Steam for Android is a community app that gives gamers access to Steam community news and chat, along with the all-important Steam store for impulse PC and Mac game purchases on the go. We went over it in more detail a in our hands-on feature a few weeks back.

If you've yet to grab the Steam for Android, it's now open to all Steam account holders, so you can pick it up using the Market link after the jump.

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2 years ago

Late-nite poll: Is no Flash on Chrome a non-starter?

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So we've finally got a Chrome browser on Android. Huzzah. But it's missing Adobe Flash support. Uh, not huzzah. That is, for some. While Flash is going the way of the dinosaur -- an extremely slow-moving, refuses-to-die dinosaur -- being phased out it is. And for that reason, says Adobe, the new Chrome browser for Android doesn't support it. (And let's face it -- while Flash may have an expiration date, nobody actually knows what it is.)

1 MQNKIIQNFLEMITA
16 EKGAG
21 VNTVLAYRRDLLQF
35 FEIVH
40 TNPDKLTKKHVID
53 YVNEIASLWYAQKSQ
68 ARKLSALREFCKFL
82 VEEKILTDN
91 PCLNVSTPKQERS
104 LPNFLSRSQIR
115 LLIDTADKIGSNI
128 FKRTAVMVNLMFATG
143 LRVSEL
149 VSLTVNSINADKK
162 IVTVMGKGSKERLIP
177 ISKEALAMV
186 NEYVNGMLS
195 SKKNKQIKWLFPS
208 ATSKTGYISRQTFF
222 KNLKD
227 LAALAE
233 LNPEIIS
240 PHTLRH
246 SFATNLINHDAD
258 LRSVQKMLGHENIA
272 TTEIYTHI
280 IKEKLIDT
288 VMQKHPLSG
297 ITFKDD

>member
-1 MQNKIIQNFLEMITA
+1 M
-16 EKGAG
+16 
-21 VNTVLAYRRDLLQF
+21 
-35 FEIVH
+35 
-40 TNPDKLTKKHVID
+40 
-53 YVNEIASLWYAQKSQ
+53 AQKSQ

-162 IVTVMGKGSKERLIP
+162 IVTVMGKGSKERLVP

So is that a deal-breaker for you? Will you stick with the (current) stock Android browser, or a third-party browser, to get you through the interim? 

Is a lack of Flash on the Chrome mobile browser a deal-breaker?

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2 years ago

Microsoft's OneNote now available on Android

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OneNote, Microsoft's popular Office-bundled software, is now available in app form on the Android Market. OneNote allows users to take notes on the go, complete with photos, bullets, and to-do lists. Notes will sync with OneNote on your computer, and will also be available to view and edit online using the OneNote Web app at www.skydrive.com